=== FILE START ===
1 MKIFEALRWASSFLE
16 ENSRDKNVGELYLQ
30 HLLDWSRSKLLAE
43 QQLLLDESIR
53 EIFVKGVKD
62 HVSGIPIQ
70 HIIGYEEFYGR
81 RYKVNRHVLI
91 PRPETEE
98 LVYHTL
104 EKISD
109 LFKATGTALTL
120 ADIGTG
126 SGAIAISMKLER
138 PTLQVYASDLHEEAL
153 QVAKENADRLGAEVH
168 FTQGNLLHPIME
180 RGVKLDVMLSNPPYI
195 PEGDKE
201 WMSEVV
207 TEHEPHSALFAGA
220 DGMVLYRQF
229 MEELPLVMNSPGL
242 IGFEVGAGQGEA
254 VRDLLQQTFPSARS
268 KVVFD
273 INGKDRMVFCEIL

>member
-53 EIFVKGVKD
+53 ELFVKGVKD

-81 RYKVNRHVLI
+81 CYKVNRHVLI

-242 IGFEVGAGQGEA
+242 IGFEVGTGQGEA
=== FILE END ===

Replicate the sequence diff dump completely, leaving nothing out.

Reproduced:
1 MKIFEALRWASSFLE
16 ENSRDKNVGELYLQ
30 HLLDWSRSKLLAE
43 QQLLLDESIR
53 EIFVKGVKD
62 HVSGIPIQ
70 HIIGYEEFYGR
81 RYKVNRHVLI
91 PRPETEE
98 LVYHTL
104 EKISD
109 LFKATGTALTL
120 ADIGTG
126 SGAIAISMKLER
138 PTLQVYASDLHEEAL
153 QVAKENADRLGAEVH
168 FTQGNLLHPIME
180 RGVKLDVMLSNPPYI
195 PEGDKE
201 WMSEVV
207 TEHEPHSALFAGA
220 DGMVLYRQF
229 MEELPLVMNSPGL
242 IGFEVGAGQGEA
254 VRDLLQQTFPSARS
268 KVVFD
273 INGKDRMVFCEIL

>member
-53 EIFVKGVKD
+53 ELFVKGVKD

-81 RYKVNRHVLI
+81 CYKVNRHVLI

-242 IGFEVGAGQGEA
+242 IGFEVGTGQGEA